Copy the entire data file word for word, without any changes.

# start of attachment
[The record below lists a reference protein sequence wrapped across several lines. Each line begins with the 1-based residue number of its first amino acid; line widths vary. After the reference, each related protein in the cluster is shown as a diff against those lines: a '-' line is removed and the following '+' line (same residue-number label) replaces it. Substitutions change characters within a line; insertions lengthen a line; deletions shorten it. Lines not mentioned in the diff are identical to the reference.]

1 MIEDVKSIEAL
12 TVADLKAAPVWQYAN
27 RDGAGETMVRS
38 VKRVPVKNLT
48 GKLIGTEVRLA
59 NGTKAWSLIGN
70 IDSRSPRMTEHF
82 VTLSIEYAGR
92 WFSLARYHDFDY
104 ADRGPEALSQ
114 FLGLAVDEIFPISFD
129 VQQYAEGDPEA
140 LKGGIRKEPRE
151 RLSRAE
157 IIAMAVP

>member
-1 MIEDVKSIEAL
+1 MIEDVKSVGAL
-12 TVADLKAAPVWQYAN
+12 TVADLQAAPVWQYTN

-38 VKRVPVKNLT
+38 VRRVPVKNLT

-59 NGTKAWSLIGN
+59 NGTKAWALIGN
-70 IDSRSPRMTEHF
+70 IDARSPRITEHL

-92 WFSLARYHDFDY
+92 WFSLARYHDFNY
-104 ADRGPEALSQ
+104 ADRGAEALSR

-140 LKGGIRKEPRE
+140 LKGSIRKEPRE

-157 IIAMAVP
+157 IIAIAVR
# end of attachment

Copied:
[The record below lists a reference protein sequence wrapped across several lines. Each line begins with the 1-based residue number of its first amino acid; line widths vary. After the reference, each related protein in the cluster is shown as a diff against those lines: a '-' line is removed and the following '+' line (same residue-number label) replaces it. Substitutions change characters within a line; insertions lengthen a line; deletions shorten it. Lines not mentioned in the diff are identical to the reference.]

1 MIEDVKSIEAL
12 TVADLKAAPVWQYAN
27 RDGAGETMVRS
38 VKRVPVKNLT
48 GKLIGTEVRLA
59 NGTKAWSLIGN
70 IDSRSPRMTEHF
82 VTLSIEYAGR
92 WFSLARYHDFDY
104 ADRGPEALSQ
114 FLGLAVDEIFPISFD
129 VQQYAEGDPEA
140 LKGGIRKEPRE
151 RLSRAE
157 IIAMAVP

>member
-1 MIEDVKSIEAL
+1 MIEDVKSVGAL
-12 TVADLKAAPVWQYAN
+12 TVADLQAAPVWQYTN

-38 VKRVPVKNLT
+38 VRRVPVKNLT

-59 NGTKAWSLIGN
+59 NGTKAWALIGN
-70 IDSRSPRMTEHF
+70 IDARSPRITEHL

-92 WFSLARYHDFDY
+92 WFSLARYHDFNY
-104 ADRGPEALSQ
+104 ADRGAEALSR

-140 LKGGIRKEPRE
+140 LKGSIRKEPRE

-157 IIAMAVP
+157 IIAIAVR